This is all really awesome, but you should really ask yourself something - what benefit are you really going to see here? You have a Droid, rad. But since you're limiting yourself to local wifi calls in your own home, why don't you just use the landline you already have and pay for?

    All of those really awesome Android web features are pretty awesome too, but each and every one of them is superseded by one of the cheap spare PCs you already have to rig up as part of your network.

    Are you planning on using this device as a wifi phone outside of your house? Have fun finding an unsecured access point in public every time you want to make a phone call.

    I understand not wanting to jump through Verizon's hoops to get service for your Droid (namely their data plan requirement), but this scheme of yours is like trying really really hard to put wings on a boat when there is a perfectly good airplane sitting right over there.

    Your best bet is to just get a cheap prepaid cell phone and carry it and your Droid around (the cheap prepaid cell for actual calls, and the Droid for it's multimedia abilities as well as wifi when you're near an access point). And if you think carrying around a phone that reliably makes calls and does nothing else and a phone for media is weird, it's really not - a lot of iPhone users have been doing just that.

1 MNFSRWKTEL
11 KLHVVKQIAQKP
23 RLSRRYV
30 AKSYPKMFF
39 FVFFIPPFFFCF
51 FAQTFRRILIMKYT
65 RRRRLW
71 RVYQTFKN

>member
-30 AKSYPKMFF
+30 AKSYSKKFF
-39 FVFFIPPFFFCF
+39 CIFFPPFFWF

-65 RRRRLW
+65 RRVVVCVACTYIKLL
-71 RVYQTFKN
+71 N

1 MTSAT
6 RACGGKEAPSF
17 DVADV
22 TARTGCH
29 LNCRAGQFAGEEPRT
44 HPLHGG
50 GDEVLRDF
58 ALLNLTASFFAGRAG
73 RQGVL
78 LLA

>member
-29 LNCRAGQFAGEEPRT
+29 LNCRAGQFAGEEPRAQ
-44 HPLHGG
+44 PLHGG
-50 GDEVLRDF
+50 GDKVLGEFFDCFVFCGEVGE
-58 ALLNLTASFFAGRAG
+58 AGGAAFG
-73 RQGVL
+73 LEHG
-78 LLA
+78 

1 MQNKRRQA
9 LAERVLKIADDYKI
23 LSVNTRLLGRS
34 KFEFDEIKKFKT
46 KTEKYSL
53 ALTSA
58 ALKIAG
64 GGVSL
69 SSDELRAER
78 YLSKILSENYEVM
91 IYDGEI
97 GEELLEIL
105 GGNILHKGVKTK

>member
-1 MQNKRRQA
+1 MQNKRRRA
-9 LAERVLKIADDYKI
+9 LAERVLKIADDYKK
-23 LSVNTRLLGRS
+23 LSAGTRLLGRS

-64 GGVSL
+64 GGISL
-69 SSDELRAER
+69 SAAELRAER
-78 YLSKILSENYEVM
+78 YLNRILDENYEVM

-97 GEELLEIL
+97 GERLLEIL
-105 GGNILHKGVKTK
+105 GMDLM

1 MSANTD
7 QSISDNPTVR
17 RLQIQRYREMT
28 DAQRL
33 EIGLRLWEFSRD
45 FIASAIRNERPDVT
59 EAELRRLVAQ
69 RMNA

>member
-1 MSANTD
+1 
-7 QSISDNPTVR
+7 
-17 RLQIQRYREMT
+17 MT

Or, I don't know, just suck it up and use Skype.

    But, like I said earlier, even though this is completely, ridiculously, overwhelmingly unnecessary, I'm still curious to see how it turns out, and I wish you luck.

  • LaPuzzaLaPuzza Registered User regular
    edited May 2010
    uean wrote: »
    This .... is ........ awesome.

    I love my Droid and my Verizon service, but I still want to watch this work.

    If I didn't know LaPuzza wasn't a spambot I would think that was a spambot post.
  • halkunhalkun Registered User regular
    edited May 2010
    Not to get into a cell phone debate, I have a manafesto of sorts

    1) I don't want a contract. I'm happy just paying for the minutes I use.
    2) I don't want to get charged for incoming calls.
    3) I don't want a data service.

    Why do I get penalized because I decided to buy a smart phone? Why can't I prepay my minutes? Why do I need a data plan when I don't need one? They are arbitrary restrictions the company puts on the phone to maximize profit. That's fine, I just won't use the service. Oh, and I bought the Droid used. The woman who had it only had it for a week and then got a cell from her company. It cost me only $200. That was a score!